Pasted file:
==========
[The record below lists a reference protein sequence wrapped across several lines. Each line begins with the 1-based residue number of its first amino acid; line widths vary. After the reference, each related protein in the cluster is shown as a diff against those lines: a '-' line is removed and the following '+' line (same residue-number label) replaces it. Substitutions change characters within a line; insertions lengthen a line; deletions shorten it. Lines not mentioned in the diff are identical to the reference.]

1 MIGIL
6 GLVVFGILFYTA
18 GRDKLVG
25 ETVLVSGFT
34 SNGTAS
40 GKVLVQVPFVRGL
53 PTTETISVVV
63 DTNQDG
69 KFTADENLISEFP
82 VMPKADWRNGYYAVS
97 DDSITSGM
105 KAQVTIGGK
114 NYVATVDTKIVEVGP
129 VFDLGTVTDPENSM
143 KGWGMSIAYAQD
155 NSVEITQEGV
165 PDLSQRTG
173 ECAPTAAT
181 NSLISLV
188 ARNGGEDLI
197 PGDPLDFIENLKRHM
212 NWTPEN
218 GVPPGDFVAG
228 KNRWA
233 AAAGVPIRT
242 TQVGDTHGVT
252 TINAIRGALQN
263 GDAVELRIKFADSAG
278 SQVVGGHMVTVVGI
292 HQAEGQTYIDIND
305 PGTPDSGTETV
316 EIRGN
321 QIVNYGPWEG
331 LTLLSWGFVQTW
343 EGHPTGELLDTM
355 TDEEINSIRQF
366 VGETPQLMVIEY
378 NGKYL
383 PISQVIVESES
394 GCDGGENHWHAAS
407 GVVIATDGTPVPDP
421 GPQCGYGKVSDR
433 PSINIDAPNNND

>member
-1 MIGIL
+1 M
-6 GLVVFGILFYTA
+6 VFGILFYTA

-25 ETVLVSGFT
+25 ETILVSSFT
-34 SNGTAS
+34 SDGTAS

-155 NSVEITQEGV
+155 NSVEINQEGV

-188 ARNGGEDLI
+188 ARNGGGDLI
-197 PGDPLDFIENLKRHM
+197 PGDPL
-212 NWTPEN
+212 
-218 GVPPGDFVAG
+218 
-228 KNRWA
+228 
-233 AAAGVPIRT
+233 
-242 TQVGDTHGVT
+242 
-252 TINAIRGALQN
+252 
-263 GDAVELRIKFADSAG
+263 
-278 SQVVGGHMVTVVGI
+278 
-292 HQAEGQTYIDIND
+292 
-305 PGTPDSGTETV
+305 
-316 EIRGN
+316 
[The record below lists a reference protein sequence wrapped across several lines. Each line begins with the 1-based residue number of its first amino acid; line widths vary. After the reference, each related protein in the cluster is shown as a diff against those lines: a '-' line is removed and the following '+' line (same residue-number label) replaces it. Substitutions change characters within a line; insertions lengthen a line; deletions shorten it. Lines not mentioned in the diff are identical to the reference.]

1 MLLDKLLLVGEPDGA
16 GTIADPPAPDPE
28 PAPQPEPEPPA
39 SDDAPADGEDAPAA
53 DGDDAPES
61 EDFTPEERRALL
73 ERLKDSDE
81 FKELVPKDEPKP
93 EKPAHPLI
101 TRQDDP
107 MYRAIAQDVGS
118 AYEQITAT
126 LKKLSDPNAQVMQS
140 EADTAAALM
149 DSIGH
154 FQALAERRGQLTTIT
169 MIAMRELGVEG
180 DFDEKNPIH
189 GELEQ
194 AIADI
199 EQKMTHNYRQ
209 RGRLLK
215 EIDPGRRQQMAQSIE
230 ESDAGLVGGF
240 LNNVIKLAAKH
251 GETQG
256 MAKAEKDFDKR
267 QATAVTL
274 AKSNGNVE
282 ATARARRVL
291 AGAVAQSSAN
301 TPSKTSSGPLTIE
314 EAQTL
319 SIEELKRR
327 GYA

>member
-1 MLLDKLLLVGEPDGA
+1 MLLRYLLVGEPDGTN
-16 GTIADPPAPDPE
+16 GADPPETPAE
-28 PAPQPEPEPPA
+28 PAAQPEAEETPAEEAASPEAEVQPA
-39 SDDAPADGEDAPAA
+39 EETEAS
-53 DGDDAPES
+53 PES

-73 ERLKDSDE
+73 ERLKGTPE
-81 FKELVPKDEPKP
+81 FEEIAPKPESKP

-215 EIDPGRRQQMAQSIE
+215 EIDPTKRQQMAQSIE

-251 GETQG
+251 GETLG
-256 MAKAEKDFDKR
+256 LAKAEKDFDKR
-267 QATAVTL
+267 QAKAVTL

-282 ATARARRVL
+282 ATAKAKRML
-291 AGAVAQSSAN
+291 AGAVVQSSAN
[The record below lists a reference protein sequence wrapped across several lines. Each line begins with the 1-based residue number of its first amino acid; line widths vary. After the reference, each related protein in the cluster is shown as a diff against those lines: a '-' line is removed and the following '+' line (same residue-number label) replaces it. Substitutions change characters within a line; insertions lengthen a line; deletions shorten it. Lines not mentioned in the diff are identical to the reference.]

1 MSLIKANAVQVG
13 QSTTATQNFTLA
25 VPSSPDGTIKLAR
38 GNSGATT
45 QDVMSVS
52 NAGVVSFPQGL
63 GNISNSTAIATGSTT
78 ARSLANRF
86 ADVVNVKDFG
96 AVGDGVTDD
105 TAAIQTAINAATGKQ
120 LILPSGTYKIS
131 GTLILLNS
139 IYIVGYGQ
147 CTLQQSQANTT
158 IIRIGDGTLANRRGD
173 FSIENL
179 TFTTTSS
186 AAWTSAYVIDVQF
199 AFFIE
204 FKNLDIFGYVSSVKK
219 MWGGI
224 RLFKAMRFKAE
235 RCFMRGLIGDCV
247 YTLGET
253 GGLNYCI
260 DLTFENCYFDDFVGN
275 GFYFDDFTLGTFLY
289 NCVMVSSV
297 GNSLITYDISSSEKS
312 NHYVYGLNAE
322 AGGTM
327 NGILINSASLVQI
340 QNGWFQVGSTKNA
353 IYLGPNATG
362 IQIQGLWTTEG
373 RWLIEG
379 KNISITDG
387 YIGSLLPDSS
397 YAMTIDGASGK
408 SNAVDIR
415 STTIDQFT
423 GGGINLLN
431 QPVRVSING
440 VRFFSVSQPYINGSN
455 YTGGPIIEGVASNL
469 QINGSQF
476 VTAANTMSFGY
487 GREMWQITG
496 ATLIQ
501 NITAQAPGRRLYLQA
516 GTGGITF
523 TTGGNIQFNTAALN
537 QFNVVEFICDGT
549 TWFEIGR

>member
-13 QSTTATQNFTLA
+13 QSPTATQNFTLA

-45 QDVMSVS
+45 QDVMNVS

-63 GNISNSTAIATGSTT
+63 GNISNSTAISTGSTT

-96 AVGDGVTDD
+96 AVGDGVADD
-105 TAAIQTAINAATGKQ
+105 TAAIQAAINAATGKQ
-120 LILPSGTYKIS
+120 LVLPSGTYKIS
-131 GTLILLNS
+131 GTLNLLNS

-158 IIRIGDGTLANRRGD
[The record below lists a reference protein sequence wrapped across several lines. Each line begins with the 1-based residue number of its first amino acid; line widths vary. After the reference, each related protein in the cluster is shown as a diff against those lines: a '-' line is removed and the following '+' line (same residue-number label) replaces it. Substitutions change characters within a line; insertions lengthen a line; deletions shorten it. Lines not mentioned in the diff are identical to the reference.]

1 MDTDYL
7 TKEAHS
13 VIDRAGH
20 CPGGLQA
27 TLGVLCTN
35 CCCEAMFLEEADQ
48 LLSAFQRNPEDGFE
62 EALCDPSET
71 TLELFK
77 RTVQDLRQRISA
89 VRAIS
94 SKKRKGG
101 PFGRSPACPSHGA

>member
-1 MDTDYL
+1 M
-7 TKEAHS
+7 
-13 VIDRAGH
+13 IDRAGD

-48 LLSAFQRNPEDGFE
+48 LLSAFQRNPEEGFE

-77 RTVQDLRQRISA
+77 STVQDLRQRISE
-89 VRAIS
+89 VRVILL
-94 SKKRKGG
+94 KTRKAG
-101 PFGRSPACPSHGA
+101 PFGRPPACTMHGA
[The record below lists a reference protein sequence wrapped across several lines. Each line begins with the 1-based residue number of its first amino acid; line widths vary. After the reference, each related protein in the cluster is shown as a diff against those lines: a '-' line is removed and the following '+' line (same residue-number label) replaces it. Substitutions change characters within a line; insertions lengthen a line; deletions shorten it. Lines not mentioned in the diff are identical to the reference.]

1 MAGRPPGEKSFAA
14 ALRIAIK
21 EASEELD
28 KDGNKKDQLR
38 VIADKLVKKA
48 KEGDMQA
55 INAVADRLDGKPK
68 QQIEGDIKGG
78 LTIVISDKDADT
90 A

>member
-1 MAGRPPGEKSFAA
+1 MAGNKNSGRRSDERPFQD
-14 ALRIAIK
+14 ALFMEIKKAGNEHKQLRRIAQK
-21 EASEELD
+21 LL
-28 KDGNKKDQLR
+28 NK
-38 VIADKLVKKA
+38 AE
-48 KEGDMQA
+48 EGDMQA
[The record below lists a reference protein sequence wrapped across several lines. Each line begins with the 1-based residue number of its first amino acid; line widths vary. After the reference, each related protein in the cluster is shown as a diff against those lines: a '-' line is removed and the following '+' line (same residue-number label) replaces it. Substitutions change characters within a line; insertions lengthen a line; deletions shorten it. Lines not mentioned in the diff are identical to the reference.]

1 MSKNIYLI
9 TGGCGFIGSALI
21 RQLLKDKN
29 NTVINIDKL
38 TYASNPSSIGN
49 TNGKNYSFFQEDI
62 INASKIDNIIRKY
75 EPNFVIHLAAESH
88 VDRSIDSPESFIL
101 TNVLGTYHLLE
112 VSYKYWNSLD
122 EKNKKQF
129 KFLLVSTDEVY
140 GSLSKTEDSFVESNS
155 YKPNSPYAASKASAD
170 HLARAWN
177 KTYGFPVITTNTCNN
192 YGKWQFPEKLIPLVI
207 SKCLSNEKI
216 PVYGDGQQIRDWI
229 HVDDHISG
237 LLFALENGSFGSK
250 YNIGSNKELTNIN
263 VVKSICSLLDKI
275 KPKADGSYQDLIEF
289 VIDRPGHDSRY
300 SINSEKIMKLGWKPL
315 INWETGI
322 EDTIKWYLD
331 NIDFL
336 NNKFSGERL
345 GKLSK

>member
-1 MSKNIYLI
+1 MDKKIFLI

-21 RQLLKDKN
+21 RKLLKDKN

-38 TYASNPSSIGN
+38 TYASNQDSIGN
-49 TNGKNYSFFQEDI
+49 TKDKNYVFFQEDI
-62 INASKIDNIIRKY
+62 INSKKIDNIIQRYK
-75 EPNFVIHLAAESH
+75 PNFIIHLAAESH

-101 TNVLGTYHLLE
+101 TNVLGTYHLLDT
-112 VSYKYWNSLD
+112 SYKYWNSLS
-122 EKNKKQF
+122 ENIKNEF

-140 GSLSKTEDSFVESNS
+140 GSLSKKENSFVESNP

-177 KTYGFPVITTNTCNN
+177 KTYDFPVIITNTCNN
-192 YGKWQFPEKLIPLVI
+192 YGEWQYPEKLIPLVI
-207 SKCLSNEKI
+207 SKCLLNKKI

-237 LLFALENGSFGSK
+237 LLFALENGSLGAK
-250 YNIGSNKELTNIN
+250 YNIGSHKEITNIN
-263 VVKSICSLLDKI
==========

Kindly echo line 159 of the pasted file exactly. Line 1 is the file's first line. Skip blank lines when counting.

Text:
139 IYIVGYGQ